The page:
Scientific Traditions in Ancient Civilizations
Core Course CORE-UA 400 010, Texts and Ideas
Second writing assignment, 5-6 pp. (approx. 2000 words)
古代文明科学写作代写 Using an appropriate selection of the ancient texts that you have read, and referring to specific items in them, write a well-organized essay
Using an appropriate selection of the ancient texts that you have read, and referring to specific items in them, write a well-organized essay on one of the following topics. For this essay you should not make use of outside sources beyond the course readings (including passages quoted from ancient texts in the slides, but not other contents of the slides). Cite or quote no more than 8 passages from the readings, taking care to explain (if it isn’t obvious) what they mean and how they contribute to your argument. Your references should make it absolutely clear which texts you are referring to, with page numbers where appropriate, and, for primary sources, any line numbers or section numbers that the translations provide.
Discuss and compare Greek astronomy/cosmology and Greek medicine with respect to how people working in these traditions used beliefs and/or knowledge concerning diverse and sometimes remote places.
Discuss and compare the role and purpose of methods of prediction or forecasting in two ancient scientific traditions. (For the purposes of this question, “ancient scientific traditions” means a field of science or near-science in a specific cultural context, for example “Egyptian medicine,” “Mesopotamian omen divination,” “Greek astronomy”.)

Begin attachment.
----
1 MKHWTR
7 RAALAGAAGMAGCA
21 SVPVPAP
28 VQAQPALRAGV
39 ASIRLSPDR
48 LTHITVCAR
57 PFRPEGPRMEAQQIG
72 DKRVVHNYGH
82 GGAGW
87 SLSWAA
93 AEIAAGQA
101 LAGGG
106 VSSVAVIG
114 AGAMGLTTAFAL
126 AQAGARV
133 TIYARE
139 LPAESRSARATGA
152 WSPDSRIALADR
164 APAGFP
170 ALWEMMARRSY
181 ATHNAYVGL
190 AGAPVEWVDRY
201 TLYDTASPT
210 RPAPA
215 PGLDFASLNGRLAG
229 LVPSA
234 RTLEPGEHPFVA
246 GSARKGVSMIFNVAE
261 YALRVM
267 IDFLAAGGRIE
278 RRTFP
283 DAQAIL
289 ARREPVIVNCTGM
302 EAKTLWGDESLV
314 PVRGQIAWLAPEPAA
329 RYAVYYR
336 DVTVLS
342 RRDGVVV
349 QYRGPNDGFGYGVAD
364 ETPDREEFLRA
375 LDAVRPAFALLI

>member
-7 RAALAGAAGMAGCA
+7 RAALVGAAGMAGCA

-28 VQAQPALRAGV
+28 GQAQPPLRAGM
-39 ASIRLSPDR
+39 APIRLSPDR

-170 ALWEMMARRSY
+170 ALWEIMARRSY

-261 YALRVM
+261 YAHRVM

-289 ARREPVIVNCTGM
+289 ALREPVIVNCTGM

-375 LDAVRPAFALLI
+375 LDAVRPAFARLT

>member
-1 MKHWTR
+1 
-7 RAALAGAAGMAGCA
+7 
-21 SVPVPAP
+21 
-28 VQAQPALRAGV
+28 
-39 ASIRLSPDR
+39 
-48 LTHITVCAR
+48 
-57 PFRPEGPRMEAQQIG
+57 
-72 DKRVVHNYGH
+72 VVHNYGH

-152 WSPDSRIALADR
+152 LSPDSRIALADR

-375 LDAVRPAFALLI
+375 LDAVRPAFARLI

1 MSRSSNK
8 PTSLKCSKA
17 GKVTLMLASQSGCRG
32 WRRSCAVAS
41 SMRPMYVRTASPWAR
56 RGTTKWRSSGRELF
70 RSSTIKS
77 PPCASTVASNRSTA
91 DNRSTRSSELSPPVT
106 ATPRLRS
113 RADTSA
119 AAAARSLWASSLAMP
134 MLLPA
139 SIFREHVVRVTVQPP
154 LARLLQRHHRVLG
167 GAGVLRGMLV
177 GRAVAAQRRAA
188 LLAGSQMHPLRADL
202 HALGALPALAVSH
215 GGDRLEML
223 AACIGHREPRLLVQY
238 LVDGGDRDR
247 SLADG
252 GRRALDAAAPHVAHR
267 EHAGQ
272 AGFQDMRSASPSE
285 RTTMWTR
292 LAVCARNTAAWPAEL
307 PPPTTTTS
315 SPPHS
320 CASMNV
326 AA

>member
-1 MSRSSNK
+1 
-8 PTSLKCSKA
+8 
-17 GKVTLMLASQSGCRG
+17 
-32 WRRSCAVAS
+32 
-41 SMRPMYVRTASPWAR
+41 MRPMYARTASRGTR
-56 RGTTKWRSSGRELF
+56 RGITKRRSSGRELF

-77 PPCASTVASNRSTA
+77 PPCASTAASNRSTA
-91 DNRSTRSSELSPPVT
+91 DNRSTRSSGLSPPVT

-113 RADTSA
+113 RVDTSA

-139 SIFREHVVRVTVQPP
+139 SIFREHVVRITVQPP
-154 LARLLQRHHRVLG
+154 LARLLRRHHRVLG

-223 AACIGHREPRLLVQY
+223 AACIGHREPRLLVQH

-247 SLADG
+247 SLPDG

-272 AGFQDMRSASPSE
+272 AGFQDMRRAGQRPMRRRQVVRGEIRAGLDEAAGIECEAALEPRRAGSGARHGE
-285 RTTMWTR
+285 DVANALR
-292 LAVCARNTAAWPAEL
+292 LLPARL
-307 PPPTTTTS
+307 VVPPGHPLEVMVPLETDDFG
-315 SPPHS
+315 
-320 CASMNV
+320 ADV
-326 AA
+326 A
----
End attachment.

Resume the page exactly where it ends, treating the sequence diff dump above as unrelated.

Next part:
Bibliography and citations 古代文明科学写作代写
At the end of your essay, provide a bibliography of cited sources. Bibliography does not count towards the page or word limit. For course readings, the necessary information will usually be retrievable from the work itself (e.g. title page included in pdf) or from the syllabus. The following are examples of bibliography entries for a book, a chapter in a multi-authored book,and a journal article:
Gehlken, Erlend. 2012. Weather Omens of Enūma Anu Enlil. Leiden: Brill.- 2 –
Koch, Ulla. 2011. “Sheep and Sky: Systems of Divinatory Interpretation.” In Karen
Radner and Eleanor Robson, eds., The Oxford Handbook of Cuneiform Culture. Oxford:
Oxford University Press. 447-469.
These page numbers aren’t easy to find in the online version uploaded to NYUClasses. If you don’t have page numbers, just leave them out, and say “Online version.”
Robson, Eleanor. 2001. “The Tablet House: A Scribal School in Old Babylonian Nippur.” Revue d’Assyriologie 95, 39-67.
Works listed in the bibliography should be cited either in-line in your essay (in parentheses) or in footnotes, using author’s last name, year of publication, and (if appropriate) specific pages:
Gehlken (2012). [If citing the entire work.]
Robson (2001) 42-43. [If citing a specific passage.]
Class slides can be cited in-line or in footnotes thus:
Week 2 class 1 slides, slide 24.